noises. We all have an equal opportunity to reduce those fears as we
grow, by familiarizing ourselves with them gradually and getting better
at working with them. Often people have a negative reaction toward
things they find unfamiliar and scary, and often they try to avoid
things they find scary.
6.) Is the trend in outdoor sports towards more risk or safety? The gear is always getting better, but people like Honnold dominate much of the mainstream’s view of climbing. So, are the sports becoming more or less dangerous as gear and skill let us do things never before imagined?
SD: We’re in a really interesting time right now, where information and gear
are continuously improving. Skills and techniques that took a lifetime
to pioneer are now available to anyone on the internet, at indoor
training centers, or through commercial courses. Climbing is a great
example: thanks to climbing gyms, kids as young as 3 can start seriously
climbing, and a new climber generally expects to be climbing within a
year at a difficulty that didn’t even exist on the rating scale 10 years
ago. Climbing training is now highly advanced, when climbers used to
just go live in Yosemite and climb the rocks to get better–competition
climbers now say they can’t afford to go climbing outside because then
they aren’t fit enough to compete with people who only train and climb
indoors. There are now indoor skydiving training centers, called wind
tunnels, and small children can learn how to freefly at a very advanced
level, years before they would even legally be permitted to go
skydiving. There’s now an artificial surf pool where the waves are
perfect all day every day–surfers used to have to wait around for good
days and fight crowds for good waves. On the internet, you can watch
videos of the best athletes in any discipline performing at the top
level. This has completely changed the perception of what’s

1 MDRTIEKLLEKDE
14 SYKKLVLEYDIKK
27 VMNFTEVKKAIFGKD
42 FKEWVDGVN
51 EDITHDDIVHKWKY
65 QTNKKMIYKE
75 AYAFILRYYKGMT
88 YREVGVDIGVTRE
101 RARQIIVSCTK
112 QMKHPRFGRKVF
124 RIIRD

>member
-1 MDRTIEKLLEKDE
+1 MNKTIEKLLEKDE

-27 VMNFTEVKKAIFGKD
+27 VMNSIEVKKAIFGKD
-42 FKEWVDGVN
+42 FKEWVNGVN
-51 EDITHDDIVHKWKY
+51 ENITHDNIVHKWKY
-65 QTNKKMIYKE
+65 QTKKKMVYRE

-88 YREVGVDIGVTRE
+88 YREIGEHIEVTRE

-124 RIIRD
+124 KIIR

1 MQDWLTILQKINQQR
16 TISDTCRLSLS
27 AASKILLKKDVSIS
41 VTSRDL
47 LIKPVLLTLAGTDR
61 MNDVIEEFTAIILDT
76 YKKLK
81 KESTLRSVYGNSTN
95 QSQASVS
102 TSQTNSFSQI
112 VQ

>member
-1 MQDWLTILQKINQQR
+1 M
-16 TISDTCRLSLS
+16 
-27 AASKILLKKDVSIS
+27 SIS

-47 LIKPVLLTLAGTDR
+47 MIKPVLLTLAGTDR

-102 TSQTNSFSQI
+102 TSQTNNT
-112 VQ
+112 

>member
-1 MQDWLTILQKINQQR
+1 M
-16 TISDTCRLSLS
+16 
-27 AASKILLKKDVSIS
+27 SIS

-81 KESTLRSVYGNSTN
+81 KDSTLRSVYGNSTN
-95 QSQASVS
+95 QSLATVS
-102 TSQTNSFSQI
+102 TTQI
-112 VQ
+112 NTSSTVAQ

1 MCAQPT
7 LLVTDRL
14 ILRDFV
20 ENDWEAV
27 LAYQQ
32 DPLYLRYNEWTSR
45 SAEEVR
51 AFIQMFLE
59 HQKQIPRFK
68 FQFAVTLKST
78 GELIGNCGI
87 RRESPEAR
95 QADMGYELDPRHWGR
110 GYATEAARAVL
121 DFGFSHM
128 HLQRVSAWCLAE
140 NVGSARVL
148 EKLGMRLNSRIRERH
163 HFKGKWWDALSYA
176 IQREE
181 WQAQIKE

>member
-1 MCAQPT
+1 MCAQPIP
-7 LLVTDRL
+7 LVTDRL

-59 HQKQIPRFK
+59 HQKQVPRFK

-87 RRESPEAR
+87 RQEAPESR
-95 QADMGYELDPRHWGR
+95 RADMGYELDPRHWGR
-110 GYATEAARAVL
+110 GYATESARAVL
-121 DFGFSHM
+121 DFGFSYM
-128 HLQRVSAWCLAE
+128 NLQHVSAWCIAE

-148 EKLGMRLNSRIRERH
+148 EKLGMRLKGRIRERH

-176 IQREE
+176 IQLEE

possible–people are exponentially getting better and better, faster and
faster. There’s also a different perception of time. It used to be that
an athlete might do something really significant once or a few times a
year, and the publicity would take some time to appear in magazines, and
would then stick around for a while. In the time of digital media, we
are seeing and expecting major accomplishments to pop up on our feeds
multiple times a day, and we then forget about them and need to see new
ones. I think the gear is safer and better than it’s ever been, but I
think that people’s perceptions of what’s possible are shifting and
causing more people to be pushing more often. Pushing comes at any skill
level, because pushing just means that you’re pushing beyond your
current ability level. This can contribute to more danger, when the
sport itself is very high risk. And there is a limit of what the human
body can take: skiers can continuously jump higher and ski faster, but
there’s a level of impact that no gear can protect from. I think we’re
at kind of a balance point right now where the excellence of gear is
adding safety, but the human factor is adding danger, and it will be
interesting to see where it goes from here.